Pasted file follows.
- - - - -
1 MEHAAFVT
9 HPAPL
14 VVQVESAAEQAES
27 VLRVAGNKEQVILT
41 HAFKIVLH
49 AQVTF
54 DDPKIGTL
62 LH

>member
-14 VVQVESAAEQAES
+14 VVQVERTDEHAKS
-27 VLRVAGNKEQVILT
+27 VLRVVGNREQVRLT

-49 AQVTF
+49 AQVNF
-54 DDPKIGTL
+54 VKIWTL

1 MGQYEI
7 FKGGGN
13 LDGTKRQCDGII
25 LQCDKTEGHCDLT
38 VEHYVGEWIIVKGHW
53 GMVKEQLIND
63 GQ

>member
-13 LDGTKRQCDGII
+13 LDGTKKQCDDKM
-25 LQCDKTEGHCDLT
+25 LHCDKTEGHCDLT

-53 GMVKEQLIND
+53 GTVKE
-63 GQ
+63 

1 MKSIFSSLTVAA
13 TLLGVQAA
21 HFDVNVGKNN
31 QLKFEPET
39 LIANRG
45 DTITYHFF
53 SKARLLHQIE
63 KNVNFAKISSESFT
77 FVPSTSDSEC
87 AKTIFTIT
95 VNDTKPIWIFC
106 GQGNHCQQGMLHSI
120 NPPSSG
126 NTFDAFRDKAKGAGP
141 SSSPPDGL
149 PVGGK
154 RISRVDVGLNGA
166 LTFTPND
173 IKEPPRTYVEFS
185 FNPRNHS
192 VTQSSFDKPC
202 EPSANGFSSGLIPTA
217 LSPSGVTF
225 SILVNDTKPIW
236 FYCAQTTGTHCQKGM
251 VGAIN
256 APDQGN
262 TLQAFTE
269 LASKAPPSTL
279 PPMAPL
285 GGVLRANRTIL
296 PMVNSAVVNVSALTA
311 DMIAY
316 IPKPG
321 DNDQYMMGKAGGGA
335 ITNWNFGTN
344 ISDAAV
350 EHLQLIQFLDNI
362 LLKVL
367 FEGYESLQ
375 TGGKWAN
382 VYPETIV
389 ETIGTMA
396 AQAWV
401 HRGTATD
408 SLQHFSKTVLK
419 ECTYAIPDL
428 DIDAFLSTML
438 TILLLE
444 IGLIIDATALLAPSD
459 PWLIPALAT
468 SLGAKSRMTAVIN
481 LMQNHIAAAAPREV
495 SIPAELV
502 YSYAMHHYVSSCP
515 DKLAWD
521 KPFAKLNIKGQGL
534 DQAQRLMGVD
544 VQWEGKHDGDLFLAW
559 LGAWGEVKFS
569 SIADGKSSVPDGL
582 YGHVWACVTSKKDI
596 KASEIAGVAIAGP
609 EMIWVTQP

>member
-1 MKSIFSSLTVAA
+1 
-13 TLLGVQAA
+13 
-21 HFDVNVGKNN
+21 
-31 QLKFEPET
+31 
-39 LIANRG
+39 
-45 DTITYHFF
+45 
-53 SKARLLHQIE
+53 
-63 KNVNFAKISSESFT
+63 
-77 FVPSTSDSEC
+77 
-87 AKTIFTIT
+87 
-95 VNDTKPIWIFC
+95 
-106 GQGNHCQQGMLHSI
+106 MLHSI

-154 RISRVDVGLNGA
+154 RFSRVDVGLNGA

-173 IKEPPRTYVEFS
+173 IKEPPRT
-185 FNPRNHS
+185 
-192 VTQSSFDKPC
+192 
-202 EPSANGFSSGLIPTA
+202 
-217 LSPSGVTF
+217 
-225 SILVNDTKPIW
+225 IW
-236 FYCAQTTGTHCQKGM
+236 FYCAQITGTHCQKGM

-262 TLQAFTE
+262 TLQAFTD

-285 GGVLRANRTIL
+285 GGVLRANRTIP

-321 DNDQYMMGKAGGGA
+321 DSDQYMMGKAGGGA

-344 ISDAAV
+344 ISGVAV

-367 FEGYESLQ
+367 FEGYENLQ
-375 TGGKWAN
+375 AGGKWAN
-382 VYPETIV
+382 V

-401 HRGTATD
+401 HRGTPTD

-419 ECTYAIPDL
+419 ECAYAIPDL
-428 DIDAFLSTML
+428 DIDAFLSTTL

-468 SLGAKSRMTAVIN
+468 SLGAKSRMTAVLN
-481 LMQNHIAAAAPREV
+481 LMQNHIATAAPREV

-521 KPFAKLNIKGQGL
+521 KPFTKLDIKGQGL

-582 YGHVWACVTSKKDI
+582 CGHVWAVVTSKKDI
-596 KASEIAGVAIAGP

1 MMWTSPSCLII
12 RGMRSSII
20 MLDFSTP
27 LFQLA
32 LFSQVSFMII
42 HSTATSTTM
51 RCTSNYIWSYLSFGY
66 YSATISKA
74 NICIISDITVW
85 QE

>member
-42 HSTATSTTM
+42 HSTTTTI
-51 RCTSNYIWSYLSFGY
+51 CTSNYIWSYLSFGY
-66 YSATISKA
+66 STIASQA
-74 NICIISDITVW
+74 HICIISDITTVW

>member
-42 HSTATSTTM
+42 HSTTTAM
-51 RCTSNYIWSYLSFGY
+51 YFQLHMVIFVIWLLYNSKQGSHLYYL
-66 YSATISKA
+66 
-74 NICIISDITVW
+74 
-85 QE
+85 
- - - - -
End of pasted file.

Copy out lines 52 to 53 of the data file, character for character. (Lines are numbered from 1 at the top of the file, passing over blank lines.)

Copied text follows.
173 IKEPPRTYVEFS
185 FNPRNHS